Turkish Pilots Grounded From F-35 Training in Arizona - Report

CC0 / / F-35A
F-35A  - Sputnik International
Turkish pilots will no longer be training to fly F-35 Joint Strike Fighters at Luke Air Force Base in Arizona, Pentagon officials said Monday afternoon. It's part of the continuing fallout from Washington's dispute with Ankara over the latter's decision to buy S-400 air defense systems from Russia.

"The department is aware that the Turkish pilots ... are not flying," Pentagon spokesperson Air Force Lieutenant Colonel Mike Andrews told Reuters. The program contains four pilots, two instructors, and about 20 maintenance personnel who are also receiving training.

Russian S-400 anti-aircraft missile launching system is displayed at the exposition field in Kubinka Patriot Park outside Moscow on August 22, 2017 during the first day of the International Military-Technical Forum Army-2017 - Sputnik International
S-400 Not Interoperable With NATO Systems, May Exploit F-35 Capabilities - NATO Commander

"Without a change in Turkish policy, we will continue to work closely with our Turkish ally on winding down their participation in the F-35 program," he said.

Last week, Sputnik reported the program would stop accepting new pilots, based on reports by US officials. Washington gave the Turkish government until early June to back out of its deal with Moscow to buy S-400 anti-air missile systems, which the Pentagon fears will expose the F-35's weaknesses by working together. However, Turkish President Recep Tayyip Erdogan has remained stalwart, pledging to only further his country's partnership with Russia under US pressure.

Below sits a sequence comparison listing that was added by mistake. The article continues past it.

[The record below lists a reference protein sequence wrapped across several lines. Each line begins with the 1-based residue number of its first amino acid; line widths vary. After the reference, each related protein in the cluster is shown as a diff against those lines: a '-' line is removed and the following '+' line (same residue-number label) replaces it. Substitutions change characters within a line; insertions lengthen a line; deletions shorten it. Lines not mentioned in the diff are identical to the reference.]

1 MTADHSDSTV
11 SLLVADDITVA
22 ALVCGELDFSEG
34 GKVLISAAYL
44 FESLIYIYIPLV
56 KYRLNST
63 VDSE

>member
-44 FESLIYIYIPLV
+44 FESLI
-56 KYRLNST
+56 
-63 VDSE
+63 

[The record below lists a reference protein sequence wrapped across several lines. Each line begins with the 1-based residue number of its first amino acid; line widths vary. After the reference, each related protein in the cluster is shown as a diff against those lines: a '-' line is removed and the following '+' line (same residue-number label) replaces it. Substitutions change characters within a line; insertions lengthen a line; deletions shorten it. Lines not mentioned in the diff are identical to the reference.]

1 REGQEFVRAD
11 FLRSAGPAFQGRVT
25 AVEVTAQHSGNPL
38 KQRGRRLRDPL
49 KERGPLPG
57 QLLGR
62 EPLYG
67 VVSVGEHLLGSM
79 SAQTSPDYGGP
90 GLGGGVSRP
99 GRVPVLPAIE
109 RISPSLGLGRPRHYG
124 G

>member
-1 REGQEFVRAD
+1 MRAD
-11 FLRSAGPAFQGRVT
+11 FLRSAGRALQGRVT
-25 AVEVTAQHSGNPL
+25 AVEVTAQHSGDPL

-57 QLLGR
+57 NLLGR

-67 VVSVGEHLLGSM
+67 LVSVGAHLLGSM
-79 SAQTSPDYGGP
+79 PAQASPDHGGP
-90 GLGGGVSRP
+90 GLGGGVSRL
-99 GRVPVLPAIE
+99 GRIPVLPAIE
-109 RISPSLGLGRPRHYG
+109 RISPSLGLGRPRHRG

Turkey has long been a partner in the F-35 program, producing key parts of the fifth-generation stealth aircraft. Ankara was slated to buy 100 of the A-version fighter-bombers, which come in three varieties: the F-35A, for standard airfield operations; F-35B, for vertical takeoff and landing; and F-35C, for carrier operations.

Manufacturer Lockheed Martin had been delivering Turkey's planes to Luke Air Force Base, northwest of Phoenix, until recently, Sputnik reported, where Turkish pilots trained under US teachers to fly the highly advanced aircraft. Only four aircraft were ever delivered before the program was shut down, though.

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